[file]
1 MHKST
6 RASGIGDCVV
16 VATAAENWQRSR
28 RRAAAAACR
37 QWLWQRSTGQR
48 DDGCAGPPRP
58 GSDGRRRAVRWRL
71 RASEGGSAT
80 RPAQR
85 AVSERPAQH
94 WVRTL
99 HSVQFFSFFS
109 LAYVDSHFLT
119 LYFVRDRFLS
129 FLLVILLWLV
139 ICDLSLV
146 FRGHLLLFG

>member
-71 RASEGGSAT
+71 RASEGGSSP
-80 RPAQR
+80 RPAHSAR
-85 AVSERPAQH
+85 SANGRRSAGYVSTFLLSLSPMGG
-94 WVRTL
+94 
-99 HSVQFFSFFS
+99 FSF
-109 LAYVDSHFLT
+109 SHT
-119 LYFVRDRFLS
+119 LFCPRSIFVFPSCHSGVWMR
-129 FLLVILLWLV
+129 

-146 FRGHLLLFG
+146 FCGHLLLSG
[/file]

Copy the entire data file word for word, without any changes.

1 MHKST
6 RASGIGDCVV
16 VATAAENWQRSR
28 RRAAAAACR
37 QWLWQRSTGQR
48 DDGCAGPPRP
58 GSDGRRRAVRWRL
71 RASEGGSAT
80 RPAQR
85 AVSERPAQH
94 WVRTL
99 HSVQFFSFFS
109 LAYVDSHFLT
119 LYFVRDRFLS
129 FLLVILLWLV
139 ICDLSLV
146 FRGHLLLFG

>member
-71 RASEGGSAT
+71 RASEGGSSP
-80 RPAQR
+80 RPAHSAR
-85 AVSERPAQH
+85 SANGRRSAGYVSTFLLSLSPMGG
-94 WVRTL
+94 
-99 HSVQFFSFFS
+99 FSF
-109 LAYVDSHFLT
+109 SHT
-119 LYFVRDRFLS
+119 LFCPRSIFVFPSCHSGVWMR
-129 FLLVILLWLV
+129 

-146 FRGHLLLFG
+146 FCGHLLLSG